Trolian, T.L., B.P. An, and E.T. Pascarella. 2016. “Are There Cognitive Consequences of Binge Drinking During College?” Journal of College Student Development, 57 (8), 1009–1026.
Teniell L. Trolian, Brian P. An, and Ernest T. Pascarella found that the influence of binge drinking during college depends on the students’ entry level of critical thinking. More specifically, those students who entered college with lower levels of critical thinking ability experienced the negative effects of binge drinking during college. The authors put this finding into sharp perspective by stating “binge drinking during college functioned to exacerbate further the cognitive deficit of students who started college with the least well-developed critical thinking skills” (p. 1021).
Trolian et al. ask the important question: Does college student binge drinking negatively affect the critical thinking abilities of undergraduate college students? The authors use data compiled by the National Institute on Alcohol Abuse and Alcoholism (NIAAA) to point out that 80 percent of college students drink and about 50 percent of these students engage in binge drinking. More specifically, binge drinking is defined as five or more drinks in a row for males and four or more drinks in a row for females. The NIAAA regards binge drinking as high risk or dangerous drinking.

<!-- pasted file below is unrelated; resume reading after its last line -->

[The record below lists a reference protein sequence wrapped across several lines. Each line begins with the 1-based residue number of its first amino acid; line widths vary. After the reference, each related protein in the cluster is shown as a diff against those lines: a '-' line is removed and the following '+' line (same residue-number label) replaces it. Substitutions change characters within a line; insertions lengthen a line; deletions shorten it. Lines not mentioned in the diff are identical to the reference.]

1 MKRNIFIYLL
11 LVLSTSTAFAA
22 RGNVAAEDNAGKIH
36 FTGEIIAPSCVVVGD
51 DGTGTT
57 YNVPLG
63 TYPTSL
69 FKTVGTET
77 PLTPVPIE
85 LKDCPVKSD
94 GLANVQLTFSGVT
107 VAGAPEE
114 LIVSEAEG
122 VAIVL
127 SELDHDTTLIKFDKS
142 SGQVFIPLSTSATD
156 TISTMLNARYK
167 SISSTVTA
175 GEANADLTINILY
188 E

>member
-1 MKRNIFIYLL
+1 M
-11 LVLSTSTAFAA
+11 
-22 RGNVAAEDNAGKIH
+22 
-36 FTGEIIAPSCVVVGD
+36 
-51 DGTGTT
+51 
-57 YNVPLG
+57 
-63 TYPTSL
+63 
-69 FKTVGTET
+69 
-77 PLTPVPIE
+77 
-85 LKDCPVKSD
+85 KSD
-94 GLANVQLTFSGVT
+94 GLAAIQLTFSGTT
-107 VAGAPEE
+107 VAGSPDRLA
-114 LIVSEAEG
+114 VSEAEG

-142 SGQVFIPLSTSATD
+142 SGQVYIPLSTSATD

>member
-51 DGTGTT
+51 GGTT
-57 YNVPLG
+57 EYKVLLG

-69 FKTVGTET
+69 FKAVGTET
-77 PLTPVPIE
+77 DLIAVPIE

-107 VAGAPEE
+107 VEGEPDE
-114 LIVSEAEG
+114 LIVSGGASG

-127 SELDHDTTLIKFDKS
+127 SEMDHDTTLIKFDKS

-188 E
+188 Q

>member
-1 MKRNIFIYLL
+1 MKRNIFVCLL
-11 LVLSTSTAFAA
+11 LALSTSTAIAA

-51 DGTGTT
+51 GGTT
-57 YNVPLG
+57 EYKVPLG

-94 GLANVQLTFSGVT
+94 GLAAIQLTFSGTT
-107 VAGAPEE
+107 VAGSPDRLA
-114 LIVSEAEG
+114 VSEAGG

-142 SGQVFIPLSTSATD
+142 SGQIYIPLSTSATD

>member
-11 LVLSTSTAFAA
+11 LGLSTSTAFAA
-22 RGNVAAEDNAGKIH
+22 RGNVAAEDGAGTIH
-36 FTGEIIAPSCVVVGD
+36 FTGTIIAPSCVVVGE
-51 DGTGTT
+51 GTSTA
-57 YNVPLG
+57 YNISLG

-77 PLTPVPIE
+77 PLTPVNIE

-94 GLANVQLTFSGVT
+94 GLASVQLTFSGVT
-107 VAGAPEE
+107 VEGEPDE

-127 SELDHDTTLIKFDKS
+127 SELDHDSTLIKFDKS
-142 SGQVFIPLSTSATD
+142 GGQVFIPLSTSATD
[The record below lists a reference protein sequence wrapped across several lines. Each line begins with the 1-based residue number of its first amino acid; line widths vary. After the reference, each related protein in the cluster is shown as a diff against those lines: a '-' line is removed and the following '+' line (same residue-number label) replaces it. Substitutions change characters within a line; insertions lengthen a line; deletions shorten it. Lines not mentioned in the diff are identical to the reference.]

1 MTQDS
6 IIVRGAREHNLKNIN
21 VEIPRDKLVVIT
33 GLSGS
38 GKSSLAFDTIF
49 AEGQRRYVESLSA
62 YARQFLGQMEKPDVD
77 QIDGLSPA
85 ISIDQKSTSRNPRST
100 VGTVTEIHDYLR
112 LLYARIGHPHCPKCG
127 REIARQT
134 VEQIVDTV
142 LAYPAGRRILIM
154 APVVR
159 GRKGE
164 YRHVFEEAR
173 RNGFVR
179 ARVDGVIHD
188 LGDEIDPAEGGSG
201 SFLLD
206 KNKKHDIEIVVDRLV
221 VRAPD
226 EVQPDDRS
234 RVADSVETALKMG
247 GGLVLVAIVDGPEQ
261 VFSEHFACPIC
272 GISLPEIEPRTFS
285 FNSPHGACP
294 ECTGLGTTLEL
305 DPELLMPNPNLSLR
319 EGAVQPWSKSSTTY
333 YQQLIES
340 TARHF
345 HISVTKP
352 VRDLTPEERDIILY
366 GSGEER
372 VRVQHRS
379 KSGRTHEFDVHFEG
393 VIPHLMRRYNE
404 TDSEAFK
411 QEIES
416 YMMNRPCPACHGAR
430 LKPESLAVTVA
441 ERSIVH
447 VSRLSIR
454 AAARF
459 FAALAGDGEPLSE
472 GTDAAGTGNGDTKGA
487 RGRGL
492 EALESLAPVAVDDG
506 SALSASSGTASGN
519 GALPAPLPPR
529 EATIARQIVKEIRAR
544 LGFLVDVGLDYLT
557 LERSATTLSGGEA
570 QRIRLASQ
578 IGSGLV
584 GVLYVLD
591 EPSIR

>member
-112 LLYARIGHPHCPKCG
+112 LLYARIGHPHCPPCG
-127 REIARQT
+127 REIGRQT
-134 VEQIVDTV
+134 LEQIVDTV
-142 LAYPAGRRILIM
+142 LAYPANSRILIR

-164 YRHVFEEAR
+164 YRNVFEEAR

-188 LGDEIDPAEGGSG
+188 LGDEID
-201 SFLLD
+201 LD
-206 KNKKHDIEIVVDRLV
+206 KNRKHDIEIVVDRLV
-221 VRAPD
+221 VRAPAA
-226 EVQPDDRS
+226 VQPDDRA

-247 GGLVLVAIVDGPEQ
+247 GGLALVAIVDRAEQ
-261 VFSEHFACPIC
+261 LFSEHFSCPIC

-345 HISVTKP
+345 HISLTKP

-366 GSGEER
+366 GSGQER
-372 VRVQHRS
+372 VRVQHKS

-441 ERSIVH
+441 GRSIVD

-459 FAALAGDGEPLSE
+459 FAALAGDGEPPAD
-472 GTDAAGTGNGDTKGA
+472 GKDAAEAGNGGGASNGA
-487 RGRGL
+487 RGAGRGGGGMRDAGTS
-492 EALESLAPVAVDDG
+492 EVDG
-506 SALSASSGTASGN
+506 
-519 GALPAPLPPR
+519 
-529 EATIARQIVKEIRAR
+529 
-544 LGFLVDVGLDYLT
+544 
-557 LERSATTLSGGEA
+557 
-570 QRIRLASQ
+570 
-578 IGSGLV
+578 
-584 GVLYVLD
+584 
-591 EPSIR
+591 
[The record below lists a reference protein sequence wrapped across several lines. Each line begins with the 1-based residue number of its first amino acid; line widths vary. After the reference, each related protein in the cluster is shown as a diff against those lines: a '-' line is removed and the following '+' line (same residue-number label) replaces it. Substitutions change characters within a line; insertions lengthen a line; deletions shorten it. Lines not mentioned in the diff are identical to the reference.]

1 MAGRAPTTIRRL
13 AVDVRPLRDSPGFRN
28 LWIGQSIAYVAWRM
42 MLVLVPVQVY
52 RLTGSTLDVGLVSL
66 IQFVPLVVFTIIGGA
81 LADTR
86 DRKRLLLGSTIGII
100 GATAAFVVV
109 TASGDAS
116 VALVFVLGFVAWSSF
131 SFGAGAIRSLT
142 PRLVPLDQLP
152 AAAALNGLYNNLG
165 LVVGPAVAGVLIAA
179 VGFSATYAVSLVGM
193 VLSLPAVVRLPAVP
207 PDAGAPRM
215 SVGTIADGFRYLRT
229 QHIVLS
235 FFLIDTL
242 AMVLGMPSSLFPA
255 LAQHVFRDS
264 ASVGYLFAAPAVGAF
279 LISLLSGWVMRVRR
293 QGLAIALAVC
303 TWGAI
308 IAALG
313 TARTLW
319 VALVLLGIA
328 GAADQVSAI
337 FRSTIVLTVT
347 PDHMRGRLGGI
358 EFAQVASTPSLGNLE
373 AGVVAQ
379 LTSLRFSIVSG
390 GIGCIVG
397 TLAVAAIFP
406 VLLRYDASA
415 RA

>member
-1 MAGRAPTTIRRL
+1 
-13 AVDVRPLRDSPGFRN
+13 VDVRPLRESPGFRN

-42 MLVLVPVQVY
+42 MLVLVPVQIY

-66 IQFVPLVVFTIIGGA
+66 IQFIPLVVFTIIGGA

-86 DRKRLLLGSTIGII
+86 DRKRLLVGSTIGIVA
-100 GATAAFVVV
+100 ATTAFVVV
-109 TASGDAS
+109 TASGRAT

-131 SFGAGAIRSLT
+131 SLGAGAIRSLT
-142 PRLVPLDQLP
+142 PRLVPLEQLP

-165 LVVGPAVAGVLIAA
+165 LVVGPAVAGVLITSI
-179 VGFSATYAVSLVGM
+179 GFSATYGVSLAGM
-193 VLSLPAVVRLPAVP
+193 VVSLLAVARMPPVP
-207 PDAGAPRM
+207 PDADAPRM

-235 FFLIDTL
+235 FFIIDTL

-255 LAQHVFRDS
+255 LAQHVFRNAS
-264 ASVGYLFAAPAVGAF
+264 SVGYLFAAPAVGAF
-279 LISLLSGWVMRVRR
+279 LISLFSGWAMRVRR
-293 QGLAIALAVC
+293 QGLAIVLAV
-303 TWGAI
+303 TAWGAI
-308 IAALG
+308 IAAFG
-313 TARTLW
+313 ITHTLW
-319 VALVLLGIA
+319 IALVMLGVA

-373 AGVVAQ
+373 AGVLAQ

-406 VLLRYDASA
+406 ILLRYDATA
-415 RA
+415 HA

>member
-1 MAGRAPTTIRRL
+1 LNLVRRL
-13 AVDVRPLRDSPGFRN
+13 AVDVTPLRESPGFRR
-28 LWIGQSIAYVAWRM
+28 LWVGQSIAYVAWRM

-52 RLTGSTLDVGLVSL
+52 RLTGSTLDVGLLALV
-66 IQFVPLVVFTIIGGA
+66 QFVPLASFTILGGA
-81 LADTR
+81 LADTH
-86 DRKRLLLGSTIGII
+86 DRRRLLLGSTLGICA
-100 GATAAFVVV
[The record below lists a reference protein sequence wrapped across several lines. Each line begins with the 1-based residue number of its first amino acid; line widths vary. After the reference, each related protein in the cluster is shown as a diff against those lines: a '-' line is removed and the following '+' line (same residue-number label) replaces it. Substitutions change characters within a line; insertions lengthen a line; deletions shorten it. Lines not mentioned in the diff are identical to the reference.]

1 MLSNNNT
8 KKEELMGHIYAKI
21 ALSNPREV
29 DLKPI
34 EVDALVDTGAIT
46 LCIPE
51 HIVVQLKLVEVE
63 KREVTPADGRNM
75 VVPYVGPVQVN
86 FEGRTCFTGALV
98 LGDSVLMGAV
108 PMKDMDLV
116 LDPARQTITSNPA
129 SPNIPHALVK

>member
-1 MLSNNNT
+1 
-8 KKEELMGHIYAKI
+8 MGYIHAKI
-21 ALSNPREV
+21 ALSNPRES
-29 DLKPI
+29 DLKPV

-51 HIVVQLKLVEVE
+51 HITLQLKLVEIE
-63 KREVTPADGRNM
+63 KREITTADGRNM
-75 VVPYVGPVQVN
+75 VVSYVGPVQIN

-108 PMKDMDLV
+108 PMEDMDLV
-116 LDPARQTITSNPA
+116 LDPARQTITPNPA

DISCUSSION OF THE FINDINGS
The authors suggest that binge drinking may affect the cognitive ability of college students as it changes their sleep habits. They suggest that diminished academic performance results from increased sleepiness during the day brought on by disruptions in the students’ sleep. Moreover, an increase in neurocognitive deficiencies also occurs because of binge drinking and negatively affects the learning and intellectual development of college students who binge drink. Such negative effects on the learning and intellectual development of college students harm the development of their critical thinking abilities.
Trolian et al. used the Collegiate Assessment of Academic Proficiency (CAAP) Critical Thinking Test developed by the American College Testing Program. The Critical Thinking Test is a reliable instrument with high concurrent validity with other measures of critical thinking. This test of critical thinking was administered to a longitudinal panel of 826 students who participated in the Wabash National Study of Liberal Arts Education (WNS). The students took the CAAP Critical Thinking Test in the late summer/early fall of 2006 and again in spring 2010. Thus, this study used a pretest-posttest design. The WNS consists of student samples from 17 four-year colleges and universities, including 11 liberal arts colleges, three research universities, and three regional univer-sities.
The authors used ordinary least-squares regression to determine the influence of students’ binge drinking behavior on their critical thinking abilities at the end of the fourth year of college. Binge drinking behavior during college was an independent variable of this study’s pretest-posttest design, and the dependent variable was critical thinking abilities at the end of the fourth year of college. The authors also controlled for other factors that might influence the critical thinking abilities of students, such as pre-college levels of critical thinking (the late summer/early fall 2006 administration of the CAAP Critical Thinking Test), pre-college academic ability (ACT Composite Test score), and pre-college academic motivation.